Editor’s Note: An earlier version of this post listed Acetaminophen as a Non-Steroidal Anti-Inflammatory Drug (NSAID). This is incorrect – Acetaminophen is NOT a NSAID. This error has been corrected.
When you go to bed and your house is too warm, you can wake up sweating in the morning or throughout the night. But what if the temperature in your house is not the cause?
Night sweats are episodes of sweating that cause your nightclothes and sheets to be soaked. Underlying causes of night sweats are important to know to determine when you should be concerned.
What causes night sweats?
Jaren Thomas, M.D., a Marshfield Clinic internal medicine provider, says there are a number of reasons why night sweats occur.
“People often think of menopause in women, which is very common,” Dr. Thomas said. “But there is a list of over 20 causes or reasons for night sweats.”
Although too many blankets and high room temperatures can trigger night sweats, medical reasons may be the culprits. Several medications can cause night sweats including those taken for depression, diabetes and blood pressure. Additionally, drugs known as NSAIDs, such as ibuprofen and naproxen, are common medications that can cause night sweats.
Substances such as alcohol and withdrawals from opioids and alcohol also can lead to night sweats.
“Night sweats are not only caused by medication,” Dr. Thomas said. “Other factors include low blood sugar, thyroid issues, sleep apnea, acid reflux, certain foods, infection, and unfortunately, some forms of cancer.”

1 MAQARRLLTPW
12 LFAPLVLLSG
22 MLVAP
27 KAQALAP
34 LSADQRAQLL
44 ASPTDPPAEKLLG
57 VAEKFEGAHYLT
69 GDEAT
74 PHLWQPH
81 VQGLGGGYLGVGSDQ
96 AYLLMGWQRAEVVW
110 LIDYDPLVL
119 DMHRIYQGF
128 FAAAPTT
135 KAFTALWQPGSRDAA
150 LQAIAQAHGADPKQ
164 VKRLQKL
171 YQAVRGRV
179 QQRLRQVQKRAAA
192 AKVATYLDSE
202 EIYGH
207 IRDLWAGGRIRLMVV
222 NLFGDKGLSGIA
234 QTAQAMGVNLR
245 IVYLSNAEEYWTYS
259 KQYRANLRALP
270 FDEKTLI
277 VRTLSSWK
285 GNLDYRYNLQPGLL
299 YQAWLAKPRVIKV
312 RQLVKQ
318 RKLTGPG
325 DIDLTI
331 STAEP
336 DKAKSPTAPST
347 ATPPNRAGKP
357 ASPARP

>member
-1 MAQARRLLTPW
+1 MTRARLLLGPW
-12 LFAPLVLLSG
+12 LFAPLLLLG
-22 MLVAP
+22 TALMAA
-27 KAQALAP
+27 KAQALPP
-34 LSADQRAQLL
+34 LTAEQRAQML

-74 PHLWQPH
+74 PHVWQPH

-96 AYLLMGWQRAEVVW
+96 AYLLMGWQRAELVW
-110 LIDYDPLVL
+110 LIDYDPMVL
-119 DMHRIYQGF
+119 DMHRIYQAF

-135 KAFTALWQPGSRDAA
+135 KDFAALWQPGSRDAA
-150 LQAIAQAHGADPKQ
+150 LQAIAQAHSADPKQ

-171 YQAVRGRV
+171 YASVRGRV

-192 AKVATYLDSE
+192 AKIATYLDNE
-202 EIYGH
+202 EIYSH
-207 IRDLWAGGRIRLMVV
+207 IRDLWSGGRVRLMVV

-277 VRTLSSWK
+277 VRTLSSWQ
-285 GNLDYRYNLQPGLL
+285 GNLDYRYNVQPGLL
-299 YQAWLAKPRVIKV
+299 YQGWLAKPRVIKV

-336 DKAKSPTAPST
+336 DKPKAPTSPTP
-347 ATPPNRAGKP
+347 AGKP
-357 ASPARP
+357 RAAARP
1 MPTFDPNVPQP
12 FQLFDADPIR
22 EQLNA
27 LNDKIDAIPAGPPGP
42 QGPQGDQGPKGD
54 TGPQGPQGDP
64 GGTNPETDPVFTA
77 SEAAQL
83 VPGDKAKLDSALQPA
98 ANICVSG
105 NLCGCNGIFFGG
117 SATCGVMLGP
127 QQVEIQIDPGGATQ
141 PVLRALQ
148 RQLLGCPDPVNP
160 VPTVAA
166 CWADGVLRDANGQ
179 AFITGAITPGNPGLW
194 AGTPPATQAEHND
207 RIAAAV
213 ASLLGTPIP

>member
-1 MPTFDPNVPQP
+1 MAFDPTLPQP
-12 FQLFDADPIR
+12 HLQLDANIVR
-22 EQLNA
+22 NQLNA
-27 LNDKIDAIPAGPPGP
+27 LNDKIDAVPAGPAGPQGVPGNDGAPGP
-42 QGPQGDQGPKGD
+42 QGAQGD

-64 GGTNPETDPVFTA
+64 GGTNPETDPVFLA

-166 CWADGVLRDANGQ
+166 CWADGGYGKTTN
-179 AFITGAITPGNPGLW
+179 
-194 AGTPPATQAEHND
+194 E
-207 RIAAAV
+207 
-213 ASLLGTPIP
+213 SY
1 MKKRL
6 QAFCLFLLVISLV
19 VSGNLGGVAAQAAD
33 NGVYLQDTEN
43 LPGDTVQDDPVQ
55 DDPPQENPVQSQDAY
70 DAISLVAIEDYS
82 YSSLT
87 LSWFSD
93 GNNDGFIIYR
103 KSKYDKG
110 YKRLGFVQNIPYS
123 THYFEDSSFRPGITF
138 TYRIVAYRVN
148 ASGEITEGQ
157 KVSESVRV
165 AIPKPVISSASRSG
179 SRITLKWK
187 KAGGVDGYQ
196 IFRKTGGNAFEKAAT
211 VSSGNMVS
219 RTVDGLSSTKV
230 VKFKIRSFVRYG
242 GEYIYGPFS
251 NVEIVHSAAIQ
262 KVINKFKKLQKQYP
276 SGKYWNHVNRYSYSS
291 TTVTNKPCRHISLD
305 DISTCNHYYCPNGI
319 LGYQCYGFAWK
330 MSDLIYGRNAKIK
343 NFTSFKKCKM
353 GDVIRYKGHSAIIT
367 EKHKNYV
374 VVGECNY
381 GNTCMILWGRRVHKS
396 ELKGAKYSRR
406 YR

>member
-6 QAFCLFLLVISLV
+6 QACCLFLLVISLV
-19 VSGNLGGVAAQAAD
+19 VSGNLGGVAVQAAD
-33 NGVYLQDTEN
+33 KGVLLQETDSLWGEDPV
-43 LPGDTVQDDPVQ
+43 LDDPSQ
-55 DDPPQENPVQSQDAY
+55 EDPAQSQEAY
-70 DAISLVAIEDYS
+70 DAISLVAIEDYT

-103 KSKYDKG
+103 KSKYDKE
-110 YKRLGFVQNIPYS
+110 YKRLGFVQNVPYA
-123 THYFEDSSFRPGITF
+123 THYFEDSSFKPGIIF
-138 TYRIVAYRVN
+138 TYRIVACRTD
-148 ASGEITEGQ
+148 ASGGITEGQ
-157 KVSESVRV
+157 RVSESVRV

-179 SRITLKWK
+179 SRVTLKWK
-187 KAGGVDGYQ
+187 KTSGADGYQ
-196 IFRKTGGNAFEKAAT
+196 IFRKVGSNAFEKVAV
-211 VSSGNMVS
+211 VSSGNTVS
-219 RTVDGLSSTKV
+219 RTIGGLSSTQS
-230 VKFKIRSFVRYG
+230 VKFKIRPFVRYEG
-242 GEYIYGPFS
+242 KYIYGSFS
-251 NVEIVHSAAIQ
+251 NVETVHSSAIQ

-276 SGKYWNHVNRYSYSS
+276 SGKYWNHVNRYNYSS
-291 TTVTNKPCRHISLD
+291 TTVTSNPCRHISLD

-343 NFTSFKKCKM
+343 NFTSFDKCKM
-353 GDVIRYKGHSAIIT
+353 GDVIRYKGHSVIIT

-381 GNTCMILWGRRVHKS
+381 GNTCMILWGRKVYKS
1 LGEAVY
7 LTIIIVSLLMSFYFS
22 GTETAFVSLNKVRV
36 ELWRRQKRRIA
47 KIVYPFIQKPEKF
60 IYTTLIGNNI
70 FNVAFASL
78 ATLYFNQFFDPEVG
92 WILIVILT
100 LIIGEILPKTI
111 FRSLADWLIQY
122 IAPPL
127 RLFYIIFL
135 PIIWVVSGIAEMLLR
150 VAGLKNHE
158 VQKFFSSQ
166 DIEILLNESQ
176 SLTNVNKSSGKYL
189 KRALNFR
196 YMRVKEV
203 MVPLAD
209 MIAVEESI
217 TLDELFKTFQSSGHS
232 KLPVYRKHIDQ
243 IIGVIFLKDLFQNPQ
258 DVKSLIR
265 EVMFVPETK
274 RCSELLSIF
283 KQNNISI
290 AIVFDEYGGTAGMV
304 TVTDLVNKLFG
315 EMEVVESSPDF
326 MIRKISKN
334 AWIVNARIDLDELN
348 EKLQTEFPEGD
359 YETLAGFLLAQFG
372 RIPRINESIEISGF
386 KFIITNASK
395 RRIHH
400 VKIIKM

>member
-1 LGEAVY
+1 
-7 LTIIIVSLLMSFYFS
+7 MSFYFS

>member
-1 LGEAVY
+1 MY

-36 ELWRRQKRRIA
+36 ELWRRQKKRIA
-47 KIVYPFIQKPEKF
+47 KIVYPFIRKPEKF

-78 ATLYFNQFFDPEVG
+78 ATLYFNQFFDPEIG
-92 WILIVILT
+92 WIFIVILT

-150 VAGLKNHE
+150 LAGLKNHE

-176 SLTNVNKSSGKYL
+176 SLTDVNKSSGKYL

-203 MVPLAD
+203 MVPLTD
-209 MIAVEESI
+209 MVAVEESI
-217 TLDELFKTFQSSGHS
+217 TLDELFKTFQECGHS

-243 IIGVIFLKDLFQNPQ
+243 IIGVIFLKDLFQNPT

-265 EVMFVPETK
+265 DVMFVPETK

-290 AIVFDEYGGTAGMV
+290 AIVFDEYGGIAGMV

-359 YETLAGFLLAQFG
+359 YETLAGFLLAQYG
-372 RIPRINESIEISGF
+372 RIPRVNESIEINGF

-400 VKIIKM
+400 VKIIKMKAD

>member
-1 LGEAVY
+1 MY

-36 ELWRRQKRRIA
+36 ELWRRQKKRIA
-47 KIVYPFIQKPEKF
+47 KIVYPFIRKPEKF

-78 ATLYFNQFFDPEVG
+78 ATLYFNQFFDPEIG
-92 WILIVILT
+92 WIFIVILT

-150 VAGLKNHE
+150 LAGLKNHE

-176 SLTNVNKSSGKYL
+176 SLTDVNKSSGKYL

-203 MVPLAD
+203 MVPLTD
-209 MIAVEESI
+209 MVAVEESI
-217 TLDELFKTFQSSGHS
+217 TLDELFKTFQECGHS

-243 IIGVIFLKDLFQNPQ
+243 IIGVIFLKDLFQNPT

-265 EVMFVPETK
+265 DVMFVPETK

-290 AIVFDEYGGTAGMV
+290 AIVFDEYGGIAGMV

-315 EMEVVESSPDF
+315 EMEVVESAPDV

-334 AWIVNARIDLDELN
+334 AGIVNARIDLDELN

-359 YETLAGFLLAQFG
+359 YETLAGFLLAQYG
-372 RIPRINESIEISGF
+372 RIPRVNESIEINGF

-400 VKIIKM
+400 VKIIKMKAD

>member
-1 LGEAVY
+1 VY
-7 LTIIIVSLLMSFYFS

When should you be concerned?
Often, there is no serious underlying health condition when night sweats occur. However, you should keep track of when night sweats occur and what changes in your life may coincide with the episodes.
“I think one important thing to note is if the night sweats are happening every night or once in a while,” Dr. Thomas said. “Also, ask yourself if they are happening during the day, too.”
Late night eating could be a factor
Consider what you had to eat or drink before bed and if you have started a new medication recently. Dr. Thomas said no set period of time or certain frequency makes night sweats more concerning.
“However, if they have been consistent for weeks, talk to your doctor,” he said.
Are other symptoms occurring with the night sweats?
“Some things to look out for are new headaches, flushing or GI symptoms,” Dr. Thomas said. “Also determine if you are more tired, if you’ve had weight loss and if the sweats are affecting your daily life.”
Dr. Thomas said unintentional weight loss and fevers are concerning.
If the night sweats persist for a few weeks, are severe or come with other symptoms, talk to your doctor.
Is it common to have night sweats in one area, specifically the legs? More asking generally if that is a common presentation.